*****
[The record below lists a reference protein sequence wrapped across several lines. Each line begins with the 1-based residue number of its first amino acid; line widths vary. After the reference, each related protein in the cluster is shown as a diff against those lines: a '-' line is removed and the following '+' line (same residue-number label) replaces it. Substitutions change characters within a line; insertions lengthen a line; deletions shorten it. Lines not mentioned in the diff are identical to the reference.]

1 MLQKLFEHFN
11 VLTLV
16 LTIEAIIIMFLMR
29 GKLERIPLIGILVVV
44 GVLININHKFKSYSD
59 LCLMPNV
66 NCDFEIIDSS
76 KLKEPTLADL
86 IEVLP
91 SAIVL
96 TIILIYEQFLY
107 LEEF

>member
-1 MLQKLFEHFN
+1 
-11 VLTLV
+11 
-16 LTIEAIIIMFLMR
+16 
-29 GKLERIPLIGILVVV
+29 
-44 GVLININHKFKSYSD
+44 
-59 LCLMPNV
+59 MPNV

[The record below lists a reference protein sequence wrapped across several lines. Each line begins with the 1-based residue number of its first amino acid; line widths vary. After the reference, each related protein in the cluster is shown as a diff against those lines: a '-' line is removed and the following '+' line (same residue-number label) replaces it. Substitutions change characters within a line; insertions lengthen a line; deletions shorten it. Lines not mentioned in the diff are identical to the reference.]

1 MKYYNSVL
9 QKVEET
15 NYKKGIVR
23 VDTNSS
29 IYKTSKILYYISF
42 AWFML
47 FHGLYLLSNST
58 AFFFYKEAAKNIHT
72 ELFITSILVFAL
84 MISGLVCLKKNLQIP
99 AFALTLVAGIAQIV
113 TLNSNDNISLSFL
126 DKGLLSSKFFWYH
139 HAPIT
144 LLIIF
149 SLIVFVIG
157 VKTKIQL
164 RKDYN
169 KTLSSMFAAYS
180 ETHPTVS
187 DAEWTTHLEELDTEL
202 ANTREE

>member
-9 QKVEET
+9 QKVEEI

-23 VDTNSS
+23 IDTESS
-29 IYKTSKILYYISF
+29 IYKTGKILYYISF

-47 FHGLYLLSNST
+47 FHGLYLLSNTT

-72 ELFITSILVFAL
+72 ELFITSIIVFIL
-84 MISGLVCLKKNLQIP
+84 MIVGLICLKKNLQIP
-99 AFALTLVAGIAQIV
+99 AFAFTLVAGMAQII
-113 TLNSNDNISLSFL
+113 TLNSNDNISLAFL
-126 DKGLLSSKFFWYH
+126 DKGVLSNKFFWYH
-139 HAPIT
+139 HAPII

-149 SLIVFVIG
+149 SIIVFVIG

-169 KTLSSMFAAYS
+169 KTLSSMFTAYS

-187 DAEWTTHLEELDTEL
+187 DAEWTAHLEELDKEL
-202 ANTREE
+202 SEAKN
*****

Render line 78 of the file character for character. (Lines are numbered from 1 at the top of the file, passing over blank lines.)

+202 SEAKN